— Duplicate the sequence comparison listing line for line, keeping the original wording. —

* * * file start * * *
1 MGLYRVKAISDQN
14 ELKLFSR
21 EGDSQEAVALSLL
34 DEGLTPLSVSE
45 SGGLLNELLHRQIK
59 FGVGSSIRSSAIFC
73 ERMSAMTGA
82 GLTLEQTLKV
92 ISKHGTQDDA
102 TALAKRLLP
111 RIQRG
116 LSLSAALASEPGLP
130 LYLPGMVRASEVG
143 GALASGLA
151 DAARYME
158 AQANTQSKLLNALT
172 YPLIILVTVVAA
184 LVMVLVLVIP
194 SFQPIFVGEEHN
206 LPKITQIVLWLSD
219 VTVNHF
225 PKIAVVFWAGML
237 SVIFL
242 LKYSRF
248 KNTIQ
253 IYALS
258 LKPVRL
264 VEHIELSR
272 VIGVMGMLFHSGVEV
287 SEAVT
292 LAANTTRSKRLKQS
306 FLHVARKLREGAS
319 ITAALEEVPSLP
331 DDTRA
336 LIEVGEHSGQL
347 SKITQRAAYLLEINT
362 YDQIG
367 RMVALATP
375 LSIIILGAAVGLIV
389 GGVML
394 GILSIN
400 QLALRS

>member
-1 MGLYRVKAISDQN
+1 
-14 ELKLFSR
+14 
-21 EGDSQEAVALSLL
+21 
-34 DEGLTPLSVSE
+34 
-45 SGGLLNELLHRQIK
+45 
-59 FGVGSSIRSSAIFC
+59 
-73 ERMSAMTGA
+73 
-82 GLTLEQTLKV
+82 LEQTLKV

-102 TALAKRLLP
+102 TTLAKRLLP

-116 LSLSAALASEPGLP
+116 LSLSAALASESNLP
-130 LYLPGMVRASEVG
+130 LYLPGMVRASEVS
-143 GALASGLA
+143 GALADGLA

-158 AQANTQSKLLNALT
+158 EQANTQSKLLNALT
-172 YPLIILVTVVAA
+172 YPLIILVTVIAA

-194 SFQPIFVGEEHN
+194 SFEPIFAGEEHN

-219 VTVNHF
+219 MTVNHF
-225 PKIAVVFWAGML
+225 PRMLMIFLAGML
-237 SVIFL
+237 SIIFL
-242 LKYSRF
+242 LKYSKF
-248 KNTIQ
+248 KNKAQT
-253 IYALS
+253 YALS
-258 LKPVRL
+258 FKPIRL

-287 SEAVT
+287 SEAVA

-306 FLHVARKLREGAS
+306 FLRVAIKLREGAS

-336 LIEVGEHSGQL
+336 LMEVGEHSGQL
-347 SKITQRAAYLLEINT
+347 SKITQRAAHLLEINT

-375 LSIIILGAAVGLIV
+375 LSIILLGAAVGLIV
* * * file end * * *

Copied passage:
1 MGLYRVKAISDQN
14 ELKLFSR
21 EGDSQEAVALSLL
34 DEGLTPLSVSE
45 SGGLLNELLHRQIK
59 FGVGSSIRSSAIFC
73 ERMSAMTGA
82 GLTLEQTLKV
92 ISKHGTQDDA
102 TALAKRLLP
111 RIQRG
116 LSLSAALASEPGLP
130 LYLPGMVRASEVG
143 GALASGLA
151 DAARYME
158 AQANTQSKLLNALT
172 YPLIILVTVVAA
184 LVMVLVLVIP
194 SFQPIFVGEEHN
206 LPKITQIVLWLSD
219 VTVNHF
225 PKIAVVFWAGML
237 SVIFL
242 LKYSRF
248 KNTIQ
253 IYALS
258 LKPVRL
264 VEHIELSR
272 VIGVMGMLFHSGVEV
287 SEAVT
292 LAANTTRSKRLKQS
306 FLHVARKLREGAS
319 ITAALEEVPSLP
331 DDTRA
336 LIEVGEHSGQL
347 SKITQRAAYLLEINT
362 YDQIG
367 RMVALATP
375 LSIIILGAAVGLIV
389 GGVML
394 GILSIN
400 QLALRS

>member
-1 MGLYRVKAISDQN
+1 
-14 ELKLFSR
+14 
-21 EGDSQEAVALSLL
+21 
-34 DEGLTPLSVSE
+34 
-45 SGGLLNELLHRQIK
+45 
-59 FGVGSSIRSSAIFC
+59 
-73 ERMSAMTGA
+73 
-82 GLTLEQTLKV
+82 LEQTLKV

-102 TALAKRLLP
+102 TTLAKRLLP

-116 LSLSAALASEPGLP
+116 LSLSAALASESNLP
-130 LYLPGMVRASEVG
+130 LYLPGMVRASEVS
-143 GALASGLA
+143 GALADGLA

-158 AQANTQSKLLNALT
+158 EQANTQSKLLNALT
-172 YPLIILVTVVAA
+172 YPLIILVTVIAA

-194 SFQPIFVGEEHN
+194 SFEPIFAGEEHN

-219 VTVNHF
+219 MTVNHF
-225 PKIAVVFWAGML
+225 PRMLMIFLAGML
-237 SVIFL
+237 SIIFL
-242 LKYSRF
+242 LKYSKF
-248 KNTIQ
+248 KNKAQT
-253 IYALS
+253 YALS
-258 LKPVRL
+258 FKPIRL

-287 SEAVT
+287 SEAVA

-306 FLHVARKLREGAS
+306 FLRVAIKLREGAS

-336 LIEVGEHSGQL
+336 LMEVGEHSGQL
-347 SKITQRAAYLLEINT
+347 SKITQRAAHLLEINT

-375 LSIIILGAAVGLIV
+375 LSIILLGAAVGLIV